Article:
I have been a bit late to the party with this album, released back in May it has somehow taken three months for me to get my hands on a copy but as is often the case with these things, good things come to those who wait.
I think it is fair to say that all of the members of Guns N’ Roses have flourished since escaping the somewhat bizarre Axl Rose; they have been quietly going about their business, getting clean and producing some damn fine rock albums. Slash in particular has enjoyed considerable success and Apocalyptic Love is his second solo release, following up on the strong performance of his 2010 eponymously titled album.
Whilst the first album featured a dazzling array of guest vocalists that ranged from Black Eyed Pea Fergie to the one and only Lemmy this time Slash has opted for a dedicated singer in the form of Alter Bridge vocalist Myles Kennedy. So impressed was the top hatted one with Myles’ contribution to his first release and the subsequent tour that he considered him the obvious and only choice for Apocalyptic Love.
Having a dedicated singer gives the album a more coherent feel than the first release, it flows better and it feels more like a proper album than a compilation as tends to be the case when vocal duties are shared.
Myles is the perfect man for the job as well, his 4 octave vocal range means he can turn his hand to pretty much anything, equally at home dealing with the restrained and edgy opening phases of ‘Standing In The Sun’ to the soaring notes of ‘Halo’, he continually shows he is the consummate rock singer.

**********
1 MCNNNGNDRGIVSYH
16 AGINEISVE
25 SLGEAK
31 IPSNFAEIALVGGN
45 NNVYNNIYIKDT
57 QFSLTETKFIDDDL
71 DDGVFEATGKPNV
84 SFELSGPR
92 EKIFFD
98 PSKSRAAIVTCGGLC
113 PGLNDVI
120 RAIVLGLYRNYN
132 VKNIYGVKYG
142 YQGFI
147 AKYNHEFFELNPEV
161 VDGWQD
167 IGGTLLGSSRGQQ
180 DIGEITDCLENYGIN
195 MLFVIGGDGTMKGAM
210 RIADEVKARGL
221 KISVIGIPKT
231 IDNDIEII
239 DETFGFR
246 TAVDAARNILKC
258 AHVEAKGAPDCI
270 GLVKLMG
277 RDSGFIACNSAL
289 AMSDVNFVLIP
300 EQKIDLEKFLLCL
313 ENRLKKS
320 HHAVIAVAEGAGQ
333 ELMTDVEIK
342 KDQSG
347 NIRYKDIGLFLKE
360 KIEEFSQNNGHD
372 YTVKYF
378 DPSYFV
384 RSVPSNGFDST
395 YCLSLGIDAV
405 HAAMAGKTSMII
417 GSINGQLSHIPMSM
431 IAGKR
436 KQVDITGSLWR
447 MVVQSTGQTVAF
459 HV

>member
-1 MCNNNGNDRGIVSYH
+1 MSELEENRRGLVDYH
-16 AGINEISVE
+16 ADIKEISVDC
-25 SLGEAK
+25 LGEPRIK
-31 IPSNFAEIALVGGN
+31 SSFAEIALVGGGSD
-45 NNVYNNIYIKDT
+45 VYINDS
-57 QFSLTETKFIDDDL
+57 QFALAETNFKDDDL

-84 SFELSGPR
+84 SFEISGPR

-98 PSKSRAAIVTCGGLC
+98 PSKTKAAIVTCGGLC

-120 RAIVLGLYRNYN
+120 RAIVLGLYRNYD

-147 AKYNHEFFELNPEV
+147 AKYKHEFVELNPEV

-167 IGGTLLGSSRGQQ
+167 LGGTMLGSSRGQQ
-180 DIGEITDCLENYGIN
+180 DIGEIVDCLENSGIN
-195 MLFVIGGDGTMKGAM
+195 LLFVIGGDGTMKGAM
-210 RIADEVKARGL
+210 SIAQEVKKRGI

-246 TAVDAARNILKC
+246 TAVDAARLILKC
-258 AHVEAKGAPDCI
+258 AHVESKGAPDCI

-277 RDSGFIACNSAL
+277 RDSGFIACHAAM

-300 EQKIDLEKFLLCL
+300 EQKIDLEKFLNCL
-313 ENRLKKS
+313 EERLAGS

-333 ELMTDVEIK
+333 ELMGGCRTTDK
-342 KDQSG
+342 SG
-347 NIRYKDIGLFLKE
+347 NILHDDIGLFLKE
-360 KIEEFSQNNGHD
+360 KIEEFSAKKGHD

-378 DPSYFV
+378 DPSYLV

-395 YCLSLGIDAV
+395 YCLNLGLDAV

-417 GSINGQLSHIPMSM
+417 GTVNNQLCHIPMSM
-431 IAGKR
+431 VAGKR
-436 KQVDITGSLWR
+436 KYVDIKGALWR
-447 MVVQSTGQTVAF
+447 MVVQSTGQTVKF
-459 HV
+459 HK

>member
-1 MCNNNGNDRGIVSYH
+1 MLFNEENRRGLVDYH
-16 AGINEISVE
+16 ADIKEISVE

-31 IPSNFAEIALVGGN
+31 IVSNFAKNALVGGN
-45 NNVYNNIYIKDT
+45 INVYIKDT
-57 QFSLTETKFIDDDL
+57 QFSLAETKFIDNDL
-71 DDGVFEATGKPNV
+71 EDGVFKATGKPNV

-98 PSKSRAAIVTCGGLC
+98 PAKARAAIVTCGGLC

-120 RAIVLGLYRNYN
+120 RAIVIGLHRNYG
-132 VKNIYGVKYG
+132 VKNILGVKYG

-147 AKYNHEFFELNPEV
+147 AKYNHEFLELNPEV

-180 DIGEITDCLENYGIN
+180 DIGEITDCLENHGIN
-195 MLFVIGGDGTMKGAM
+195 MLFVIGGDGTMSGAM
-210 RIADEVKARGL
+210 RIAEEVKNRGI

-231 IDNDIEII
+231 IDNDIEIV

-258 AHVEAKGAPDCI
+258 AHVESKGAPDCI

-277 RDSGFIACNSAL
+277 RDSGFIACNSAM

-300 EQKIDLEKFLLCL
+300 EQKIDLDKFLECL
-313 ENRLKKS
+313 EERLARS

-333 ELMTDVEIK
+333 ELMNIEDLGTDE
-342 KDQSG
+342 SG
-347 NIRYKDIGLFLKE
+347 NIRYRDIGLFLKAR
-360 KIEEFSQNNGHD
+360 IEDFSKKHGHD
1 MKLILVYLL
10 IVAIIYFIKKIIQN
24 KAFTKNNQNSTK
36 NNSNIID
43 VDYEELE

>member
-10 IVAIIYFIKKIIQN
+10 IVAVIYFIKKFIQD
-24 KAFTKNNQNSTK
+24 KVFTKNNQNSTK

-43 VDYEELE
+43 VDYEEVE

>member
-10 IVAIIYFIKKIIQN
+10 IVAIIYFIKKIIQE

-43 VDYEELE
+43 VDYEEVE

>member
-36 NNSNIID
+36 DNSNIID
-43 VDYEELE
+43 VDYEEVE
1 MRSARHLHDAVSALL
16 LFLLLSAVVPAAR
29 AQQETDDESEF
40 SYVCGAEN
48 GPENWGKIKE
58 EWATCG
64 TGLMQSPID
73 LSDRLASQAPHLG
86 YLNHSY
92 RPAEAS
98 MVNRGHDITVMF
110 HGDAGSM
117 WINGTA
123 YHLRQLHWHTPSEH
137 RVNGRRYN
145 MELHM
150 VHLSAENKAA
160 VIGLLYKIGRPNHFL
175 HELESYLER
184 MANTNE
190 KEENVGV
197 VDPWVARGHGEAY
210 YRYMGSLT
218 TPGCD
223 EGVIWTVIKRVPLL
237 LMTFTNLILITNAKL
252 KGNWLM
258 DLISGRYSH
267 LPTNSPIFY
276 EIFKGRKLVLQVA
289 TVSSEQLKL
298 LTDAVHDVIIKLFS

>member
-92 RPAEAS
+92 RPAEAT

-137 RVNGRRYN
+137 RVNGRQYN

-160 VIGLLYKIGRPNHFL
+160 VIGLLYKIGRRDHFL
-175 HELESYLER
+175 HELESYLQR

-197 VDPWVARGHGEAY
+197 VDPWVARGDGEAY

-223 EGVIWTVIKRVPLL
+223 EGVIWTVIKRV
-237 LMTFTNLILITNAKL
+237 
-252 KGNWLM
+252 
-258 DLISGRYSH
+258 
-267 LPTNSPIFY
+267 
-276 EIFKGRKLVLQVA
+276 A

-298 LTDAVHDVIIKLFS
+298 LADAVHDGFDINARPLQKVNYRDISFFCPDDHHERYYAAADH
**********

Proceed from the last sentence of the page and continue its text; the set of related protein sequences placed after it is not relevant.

The songs themselves are what you would expect from Slash, powerful bluesy rock riffs that encompass that element so hard to capture and all too often absent in modern rock…. groove. Slash really does have a wonderful knack of penning a tune that sticks in your head and gets you moving. The songs were recorded in analogue, onto tape and with the band playing as a unit rather than a series of overdubs. This approach gives the whole thing a warmth and energy that is sometimes lacking in this digital age.
The lyrical content is what you would expect from a good ol’ fashioned rock n roll album, avoiding tackling any major socio-political issues or going off into some prog-like concept. The lyrics deal with the kind of issues that we all face in our day-to-day and that is just another reason the album grows on you, and grow on you it will.
This album is one of those slow burners, the first listen doesn’t blow you away but by the 4th or 5th play you find yourself becoming familiar with the tracks and the realisation that you have a new favourite amongst your collection.
If I had to give a stand out track, one to listen to for a good overall feel of the album as a whole then have a listen to ‘Standing In The Sun’ – I dare you not to nod your head!
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